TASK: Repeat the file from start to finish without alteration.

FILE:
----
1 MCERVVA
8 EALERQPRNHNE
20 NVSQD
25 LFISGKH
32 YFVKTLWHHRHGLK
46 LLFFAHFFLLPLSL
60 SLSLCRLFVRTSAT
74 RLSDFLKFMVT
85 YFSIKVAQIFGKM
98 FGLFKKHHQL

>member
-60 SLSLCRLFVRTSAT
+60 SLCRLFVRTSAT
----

1 MCERVVA
8 EALERQPRNHNE
20 NVSQD
25 LFISGKH
32 YFVKTLWHHRHGLK
46 LLFFAHFFLLPLSL
60 SLSLCRLFVRTSAT
74 RLSDFLKFMVT
85 YFSIKVAQIFGKM
98 FGLFKKHHQL

>member
-60 SLSLCRLFVRTSAT
+60 SLCRLFVRTSAT